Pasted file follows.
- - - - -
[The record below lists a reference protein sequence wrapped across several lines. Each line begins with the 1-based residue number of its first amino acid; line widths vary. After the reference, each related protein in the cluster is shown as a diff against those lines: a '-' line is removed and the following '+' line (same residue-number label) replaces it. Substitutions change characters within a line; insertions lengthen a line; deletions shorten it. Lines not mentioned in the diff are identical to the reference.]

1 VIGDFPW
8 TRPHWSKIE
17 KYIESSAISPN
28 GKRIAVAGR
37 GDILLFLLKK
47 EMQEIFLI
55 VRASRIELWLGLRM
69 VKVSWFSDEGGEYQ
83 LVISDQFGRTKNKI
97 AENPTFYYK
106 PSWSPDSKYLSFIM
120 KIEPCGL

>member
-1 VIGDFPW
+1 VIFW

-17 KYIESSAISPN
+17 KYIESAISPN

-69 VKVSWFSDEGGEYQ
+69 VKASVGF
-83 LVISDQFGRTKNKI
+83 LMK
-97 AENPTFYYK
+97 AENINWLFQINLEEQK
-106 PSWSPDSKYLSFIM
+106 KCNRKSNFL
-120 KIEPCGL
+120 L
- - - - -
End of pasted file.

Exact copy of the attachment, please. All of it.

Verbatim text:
[The record below lists a reference protein sequence wrapped across several lines. Each line begins with the 1-based residue number of its first amino acid; line widths vary. After the reference, each related protein in the cluster is shown as a diff against those lines: a '-' line is removed and the following '+' line (same residue-number label) replaces it. Substitutions change characters within a line; insertions lengthen a line; deletions shorten it. Lines not mentioned in the diff are identical to the reference.]

1 VIGDFPW
8 TRPHWSKIE
17 KYIESSAISPN
28 GKRIAVAGR
37 GDILLFLLKK
47 EMQEIFLI
55 VRASRIELWLGLRM
69 VKVSWFSDEGGEYQ
83 LVISDQFGRTKNKI
97 AENPTFYYK
106 PSWSPDSKYLSFIM
120 KIEPCGL

>member
-1 VIGDFPW
+1 VIFW

-17 KYIESSAISPN
+17 KYIESAISPN

-69 VKVSWFSDEGGEYQ
+69 VKASVGF
-83 LVISDQFGRTKNKI
+83 LMK
-97 AENPTFYYK
+97 AENINWLFQINLEEQK
-106 PSWSPDSKYLSFIM
+106 KCNRKSNFL
-120 KIEPCGL
+120 L